Is hybrid working here to stay?

With all Covid-related restrictions having ended earlier this year, a debate has stirred once again surrounding the working from home phenomenon.

Recently, the focus has been on whether civil servants should be allowed to continue working from home after cabinet minister Jacob Rees-Mogg left a note for civil servants who weren't at their desks, reading:

"Sorry you were out when I visited. I look forward to seeing you in the office very soon."

But just over one in eight who took up home working because of the Covid pandemic plan to work from home and the workplace in the future, according to a survey by the Office for National Statistics (ONS) conducted in February.

Meanwhile, the proportion of hybrid workers has risen between February and May from 13% to 24%, while the percentage working exclusively from home fell from 22% to 14%.

So, what does the future of homeworking look like?

More people plan on spending most working hours at home

In February 2022, 84% of workers who had to work from home during the pandemic said they planned to work from both home and the office in the future.

While this proportion is similar to the one reported in April 2021, that hybrid working pattern has shifted more in favour of spending working hours at home.

According to the survey by the ONS, 42% of workers said they would work this way, up from 30% in April 2021.

Meanwhile, those who wanted to split their time equally between work and home, or mostly from their place of work, have fallen in number.

Just 8% said they planned on permanently returning to the office, down from 11% in April 2022.

A higher percentage of people now follow a hybrid working pattern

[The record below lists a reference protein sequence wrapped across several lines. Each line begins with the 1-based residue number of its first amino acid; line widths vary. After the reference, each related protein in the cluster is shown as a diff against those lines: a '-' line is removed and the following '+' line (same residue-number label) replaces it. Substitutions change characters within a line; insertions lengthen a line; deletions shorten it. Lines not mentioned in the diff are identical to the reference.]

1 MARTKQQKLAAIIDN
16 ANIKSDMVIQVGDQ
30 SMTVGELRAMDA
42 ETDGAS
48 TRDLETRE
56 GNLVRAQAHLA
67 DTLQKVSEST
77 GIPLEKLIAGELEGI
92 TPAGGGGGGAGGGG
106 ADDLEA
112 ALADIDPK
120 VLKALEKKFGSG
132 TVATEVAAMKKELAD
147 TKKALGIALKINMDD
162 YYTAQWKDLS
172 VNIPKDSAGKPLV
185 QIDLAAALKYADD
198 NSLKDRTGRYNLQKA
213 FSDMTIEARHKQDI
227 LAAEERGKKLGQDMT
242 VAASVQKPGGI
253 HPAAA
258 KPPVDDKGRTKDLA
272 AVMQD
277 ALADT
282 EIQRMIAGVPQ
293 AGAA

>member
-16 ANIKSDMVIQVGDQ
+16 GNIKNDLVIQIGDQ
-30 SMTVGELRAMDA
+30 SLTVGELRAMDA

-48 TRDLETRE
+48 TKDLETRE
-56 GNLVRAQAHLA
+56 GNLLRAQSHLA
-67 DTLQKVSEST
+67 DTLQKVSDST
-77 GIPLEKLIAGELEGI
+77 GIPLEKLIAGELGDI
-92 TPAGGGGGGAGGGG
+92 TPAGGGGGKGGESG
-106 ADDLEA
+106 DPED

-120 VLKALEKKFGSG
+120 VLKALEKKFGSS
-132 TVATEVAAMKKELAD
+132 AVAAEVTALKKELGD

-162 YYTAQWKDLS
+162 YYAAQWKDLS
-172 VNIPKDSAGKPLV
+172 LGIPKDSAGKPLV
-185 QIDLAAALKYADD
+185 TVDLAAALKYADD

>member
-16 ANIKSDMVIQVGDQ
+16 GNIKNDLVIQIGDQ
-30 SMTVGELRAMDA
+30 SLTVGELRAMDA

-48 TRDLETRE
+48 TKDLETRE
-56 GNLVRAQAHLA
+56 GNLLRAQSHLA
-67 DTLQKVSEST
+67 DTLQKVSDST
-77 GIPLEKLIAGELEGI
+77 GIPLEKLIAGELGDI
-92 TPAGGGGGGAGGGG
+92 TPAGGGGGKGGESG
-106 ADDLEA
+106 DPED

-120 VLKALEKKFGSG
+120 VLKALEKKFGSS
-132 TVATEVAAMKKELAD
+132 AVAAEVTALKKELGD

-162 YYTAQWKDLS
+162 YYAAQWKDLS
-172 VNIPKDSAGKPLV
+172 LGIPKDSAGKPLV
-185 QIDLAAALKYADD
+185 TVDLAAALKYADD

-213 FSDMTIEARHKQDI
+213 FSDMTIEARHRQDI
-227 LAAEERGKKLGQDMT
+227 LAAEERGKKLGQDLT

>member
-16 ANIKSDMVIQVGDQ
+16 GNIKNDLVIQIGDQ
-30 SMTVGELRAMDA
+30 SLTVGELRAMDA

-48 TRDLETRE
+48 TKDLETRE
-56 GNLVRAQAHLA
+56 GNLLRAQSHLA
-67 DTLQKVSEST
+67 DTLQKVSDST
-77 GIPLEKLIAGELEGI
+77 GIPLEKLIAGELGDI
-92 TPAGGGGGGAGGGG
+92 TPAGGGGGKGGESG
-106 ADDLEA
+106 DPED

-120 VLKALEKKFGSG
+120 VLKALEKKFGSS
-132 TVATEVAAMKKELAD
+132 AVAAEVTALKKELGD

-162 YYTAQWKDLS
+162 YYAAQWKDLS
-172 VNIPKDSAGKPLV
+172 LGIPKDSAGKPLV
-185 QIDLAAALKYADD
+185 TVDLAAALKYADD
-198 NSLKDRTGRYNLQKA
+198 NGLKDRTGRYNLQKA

In 2022, the proportion of people who are working both from home and the office has risen from 8% (6 to 16 January) to 24% (27 April to 8 May). At the same time, the percentage of people working exclusively from home has gone down from 26% to 14% over the same period.

Working at a business's premises is the most popular form of working since February 2021, with 46% of people working at the office only.

However, travelling to work exclusively has become less popular over the last few months.

The percentage of workers who were travelling for work everyday has been growing since mid-September (53%) to peak in mid-March (60%), coinciding with the end of working from home guidance.

This suggests that as people get used to the novelty of returning to the office, hybrid working may become even more popular.

In March 2022, the ONS asked people who worked from home in some capacity why they did so. The most common answer was that working from home had become part of their normal routine, suggesting they have adopted homeworking long-term.

High earners are more likely to hybrid work

Hybrid and homeworking increased by income bracket, with more than a third (38%) of workers earning £40,000 or more hybrid working in late April and early May.

That's compared to:

  • 8% of those earning up to £15,000
  • 24% of those earning between £15,000 and £20,000
  • 21% of those earning between £20,000 and £30,000
  • 32% of those earning between £30,000 and £40,000.

Of course, certain jobs are far more adaptable to remote working than others and high earners (including occupations like financial management and programming) are more likely to be able to work from home.

In contrast, occupations with lower average pay, such as gardening and carpentry, are far less likely to accommodate home working.

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